Dear Boomer Bucks,
As a certified specialist in long-term care insurance, I am compelled to take strong exception to your recent article "Is long-term care insurance necessary?"
For the sake of brevity, I will focus on only one statement, "Add to this the high probability that premiums will escalate over time, forcing some people to drop the coverage after years of paying into it, and long-term care insurance has all the allure of a soaked Serenity pad."
Without question, there have been instances in which some carriers, mostly new to issuing this insurance, have used poor underwriting and management techniques in setting rates that resulted in the circumstances you describe. This was especially true during the initial introduction and evolution of long-term care policies.
What you fail to mention or recognize is that there are a number of companies that have spectacular records of premium stability. For instance, Genworth Financial and John Hancock with 30 and 20 years respectively of underwriting and issuing long-term care insurance, have never, yes never, had a single premium increase to their existing policyholders. These two companies are the fcDarkBlue fBg providers of long-term care insurance with a combined market share of around 30 percent to 40 percent.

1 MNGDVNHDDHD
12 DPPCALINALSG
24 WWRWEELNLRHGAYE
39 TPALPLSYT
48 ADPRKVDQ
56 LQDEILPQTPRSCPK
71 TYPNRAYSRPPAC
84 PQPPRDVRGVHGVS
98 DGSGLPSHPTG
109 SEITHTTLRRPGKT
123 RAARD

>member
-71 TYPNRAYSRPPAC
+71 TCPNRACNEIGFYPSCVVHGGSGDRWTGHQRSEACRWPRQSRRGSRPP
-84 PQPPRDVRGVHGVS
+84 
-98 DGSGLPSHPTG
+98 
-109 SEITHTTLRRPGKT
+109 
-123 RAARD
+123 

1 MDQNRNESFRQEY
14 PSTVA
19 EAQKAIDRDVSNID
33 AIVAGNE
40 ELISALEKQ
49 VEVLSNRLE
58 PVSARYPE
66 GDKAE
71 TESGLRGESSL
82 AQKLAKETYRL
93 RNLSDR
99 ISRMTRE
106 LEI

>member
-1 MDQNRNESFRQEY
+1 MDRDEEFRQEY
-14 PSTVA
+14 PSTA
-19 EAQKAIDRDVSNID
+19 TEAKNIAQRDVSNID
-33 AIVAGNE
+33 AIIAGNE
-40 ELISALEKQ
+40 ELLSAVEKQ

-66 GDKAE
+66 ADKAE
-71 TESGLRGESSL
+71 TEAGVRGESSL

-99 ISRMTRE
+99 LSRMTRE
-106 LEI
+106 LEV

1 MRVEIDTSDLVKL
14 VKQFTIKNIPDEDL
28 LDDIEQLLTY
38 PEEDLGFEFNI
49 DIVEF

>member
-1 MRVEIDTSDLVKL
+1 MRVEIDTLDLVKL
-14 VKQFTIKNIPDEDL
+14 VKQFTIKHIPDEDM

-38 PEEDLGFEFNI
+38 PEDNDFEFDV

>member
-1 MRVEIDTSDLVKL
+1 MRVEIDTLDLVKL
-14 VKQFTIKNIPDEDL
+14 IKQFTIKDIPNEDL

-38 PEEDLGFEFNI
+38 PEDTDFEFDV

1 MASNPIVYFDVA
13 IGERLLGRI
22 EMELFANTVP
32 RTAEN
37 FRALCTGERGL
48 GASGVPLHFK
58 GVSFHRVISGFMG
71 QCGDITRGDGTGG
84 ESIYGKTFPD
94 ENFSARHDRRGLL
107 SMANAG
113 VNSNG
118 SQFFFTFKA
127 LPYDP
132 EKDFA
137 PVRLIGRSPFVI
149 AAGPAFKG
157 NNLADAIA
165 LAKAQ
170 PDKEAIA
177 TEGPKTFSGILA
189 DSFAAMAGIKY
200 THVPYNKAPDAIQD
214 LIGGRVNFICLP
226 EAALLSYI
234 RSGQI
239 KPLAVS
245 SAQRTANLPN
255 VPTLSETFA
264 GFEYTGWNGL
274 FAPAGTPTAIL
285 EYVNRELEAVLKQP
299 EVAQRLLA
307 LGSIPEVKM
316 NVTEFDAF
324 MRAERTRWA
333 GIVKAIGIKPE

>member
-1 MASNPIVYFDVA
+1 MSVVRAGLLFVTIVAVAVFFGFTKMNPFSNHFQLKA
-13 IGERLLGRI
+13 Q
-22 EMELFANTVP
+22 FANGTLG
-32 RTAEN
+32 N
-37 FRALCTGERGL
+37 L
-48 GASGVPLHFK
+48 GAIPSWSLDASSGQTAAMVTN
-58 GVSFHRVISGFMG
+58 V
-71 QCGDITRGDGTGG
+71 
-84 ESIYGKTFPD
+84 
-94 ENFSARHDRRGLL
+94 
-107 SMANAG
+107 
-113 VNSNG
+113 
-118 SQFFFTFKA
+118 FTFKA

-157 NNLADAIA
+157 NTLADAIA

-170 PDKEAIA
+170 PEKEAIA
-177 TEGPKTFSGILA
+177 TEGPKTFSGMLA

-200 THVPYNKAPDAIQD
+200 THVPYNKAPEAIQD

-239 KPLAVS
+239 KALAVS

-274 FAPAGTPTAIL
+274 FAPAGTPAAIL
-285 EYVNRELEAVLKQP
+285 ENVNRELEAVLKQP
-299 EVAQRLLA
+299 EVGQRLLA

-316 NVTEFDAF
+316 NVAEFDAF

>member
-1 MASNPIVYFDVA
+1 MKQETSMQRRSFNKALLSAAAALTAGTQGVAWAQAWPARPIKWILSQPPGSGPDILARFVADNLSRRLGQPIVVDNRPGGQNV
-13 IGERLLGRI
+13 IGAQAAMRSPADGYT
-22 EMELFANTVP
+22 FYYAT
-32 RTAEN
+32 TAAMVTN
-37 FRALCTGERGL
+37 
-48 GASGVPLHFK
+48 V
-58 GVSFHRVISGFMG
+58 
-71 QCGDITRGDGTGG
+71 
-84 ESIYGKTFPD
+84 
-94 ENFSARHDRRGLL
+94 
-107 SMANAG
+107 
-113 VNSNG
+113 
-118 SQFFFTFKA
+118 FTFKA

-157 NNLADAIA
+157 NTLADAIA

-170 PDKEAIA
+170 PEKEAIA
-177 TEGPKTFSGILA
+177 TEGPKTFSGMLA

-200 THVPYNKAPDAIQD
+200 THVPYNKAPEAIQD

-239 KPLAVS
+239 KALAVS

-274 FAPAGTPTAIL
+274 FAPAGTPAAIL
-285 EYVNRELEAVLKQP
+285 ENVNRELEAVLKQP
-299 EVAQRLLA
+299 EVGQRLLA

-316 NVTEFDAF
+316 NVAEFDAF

This and other recommendations and observations in your article do your readers a huge disservice. It will scare many, especially younger, candidates from obtaining this vital coverage and, by doing so, will set them up for devastating financial, emotional and physical consequences.
Don Burkhead, CLTC
I honestly don't think younger folks are great candidates for this type of insurance. They should be focused on saving for their home, their retirement, their children's education and on meeting other short-term and long-term goals. Long-term care is something to think about beginning at age 50, in my opinion, unless an employer offers it. Nevertheless, your point that some insurance companies offer premium stability is well-taken. Thanks for sharing your views.
Dear Boomer Bucks,
Your article completely ignores the fact that long-term care insurance pays for home care and adult day care. Many policies today, including the Federal LTC Insurance Plan and the AARP LTCI Plan, pay for informal care, which means friends and family. Since less than 20 percent of care is in a facility (assisted living or nursing home), most people will certainly never be in a nursing home, but home care can cost as much or more, depending on how many hours a day you have. Even paying informal caregivers can cost more if you need upward of 16 hours a day, as many people do. The family simply can't do it all and relationships are ruined from the pressure of caregiving every day.
Phyllis Shelton, Pres.
It's true that I didn't cover every single aspect about long-term care insurance in my column. You make some good points. Thanks for sharing them.